A Singaporean maker of weapons that can take down drones says it sold them to Myanmar to protect its people after coming under fire over photos of them in use by Burmese security forces.

Beset with a PR crisis after its weapons were seen in use by Myanmar police at a recent protest, anti-drone gun supplier TRD has been attempting to persuade the public that its equipment is benign. The company has been defending itself on social media since Tuesday as well as saying it wishes the best for Myanmar.

In one comment, TRD said that it began supplying equipment to Myanmar in 2017, when it was under a civilian government. 

“Hi, you might want to know the equipment was used in [M]yanmar since 2017. It was meant to protect the people and it was used in event like protecting VVIP like Daw Aung Sam Kyi, Pope visit and also protect Shwedagon pagoda well before current event,” it said

The same message appeared verbatim under other posts. It also noted that police in Malaysia and Singapore have used its anti-drone guns to “protect” people and an airport, respectively. 

“It is unfortunate to see what [M]yanmar is going through and we all pray for [M]yanmar to return to peace and prosperity,” the company wrote.

It’s one of a number of Singaporean firms those opposed to Myanmar’s coup have accused of siding with the military regime through material support or silence.

The company had not responded to calls, emails and messages inquiring about its business with Myanmar since last week. In told other media today that it was suspending its business there. 

A photo of riot police officers armed with TRD’s Orion 7 anti-drone gun was posted by The Justice for Myanmar online page on Feb 10.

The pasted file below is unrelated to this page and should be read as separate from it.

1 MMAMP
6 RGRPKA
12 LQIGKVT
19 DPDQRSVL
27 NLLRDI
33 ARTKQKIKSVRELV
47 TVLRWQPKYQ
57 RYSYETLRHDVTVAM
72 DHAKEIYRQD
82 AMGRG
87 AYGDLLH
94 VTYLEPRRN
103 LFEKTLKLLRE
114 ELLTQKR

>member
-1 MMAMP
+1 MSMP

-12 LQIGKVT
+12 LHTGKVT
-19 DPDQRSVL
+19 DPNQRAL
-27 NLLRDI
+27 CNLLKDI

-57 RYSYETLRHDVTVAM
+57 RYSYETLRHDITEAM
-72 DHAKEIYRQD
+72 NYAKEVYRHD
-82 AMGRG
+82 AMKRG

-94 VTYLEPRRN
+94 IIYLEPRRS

TRD was founded in 2011 and has been providing anti-drone products and services to takedown drones in Asia, the Middle East and Europe. 

Famous Singapore brands Tiger Beer, Ya Kun Kaya Toast, Beauty in the Pot, Crystal Jade, BreadTalk, and Ramen Ippudo became targets of a boycott campaign starting Tuesday, just after Singapore Foreign Affairs Minister Vivian Balakrishnan told parliament that Singapore should not weigh in on Myanmar “politics” and continue to focus on conducting business there.

BreadTalk and Ramen Ippudo declined to comment for this story; other brands have not responded. 

Massive daily protests have broken out in the streets throughout Myanmar after the military seized power on Feb. 1. A protestor who was shot by the police died from her injuries today, the first known fatality since the unrest began.

Screenshot of TRD Singapore’s Facebook comments addressing criticism. Photo: TRD Singapore/Facebook
Screenshot of TRD Singapore’s Facebook comments addressing criticism. Photo: TRD Singapore/Facebook

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